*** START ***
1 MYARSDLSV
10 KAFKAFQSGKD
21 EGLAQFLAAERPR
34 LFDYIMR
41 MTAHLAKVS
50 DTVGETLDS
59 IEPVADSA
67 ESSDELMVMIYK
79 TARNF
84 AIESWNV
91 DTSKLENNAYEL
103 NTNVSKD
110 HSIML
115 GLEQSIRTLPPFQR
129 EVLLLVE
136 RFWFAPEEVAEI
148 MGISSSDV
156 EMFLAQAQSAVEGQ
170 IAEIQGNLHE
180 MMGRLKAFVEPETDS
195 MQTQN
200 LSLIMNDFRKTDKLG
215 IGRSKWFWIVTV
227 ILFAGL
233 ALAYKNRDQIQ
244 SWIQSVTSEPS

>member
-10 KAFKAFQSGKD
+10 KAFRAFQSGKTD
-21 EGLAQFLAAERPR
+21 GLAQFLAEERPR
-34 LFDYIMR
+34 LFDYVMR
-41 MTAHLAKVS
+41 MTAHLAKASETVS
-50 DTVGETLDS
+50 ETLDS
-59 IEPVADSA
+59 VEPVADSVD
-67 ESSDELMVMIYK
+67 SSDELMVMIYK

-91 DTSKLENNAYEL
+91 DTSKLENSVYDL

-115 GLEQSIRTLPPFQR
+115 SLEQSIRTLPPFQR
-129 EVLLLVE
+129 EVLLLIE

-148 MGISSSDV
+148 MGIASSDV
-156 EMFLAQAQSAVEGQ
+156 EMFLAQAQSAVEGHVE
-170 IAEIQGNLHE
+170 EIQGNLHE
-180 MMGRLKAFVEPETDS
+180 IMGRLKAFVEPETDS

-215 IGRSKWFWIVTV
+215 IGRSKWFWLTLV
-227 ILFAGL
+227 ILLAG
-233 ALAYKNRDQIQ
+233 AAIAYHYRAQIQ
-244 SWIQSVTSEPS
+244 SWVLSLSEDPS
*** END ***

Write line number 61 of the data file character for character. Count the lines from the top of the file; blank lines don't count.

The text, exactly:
+233 AAIAYHYRAQIQ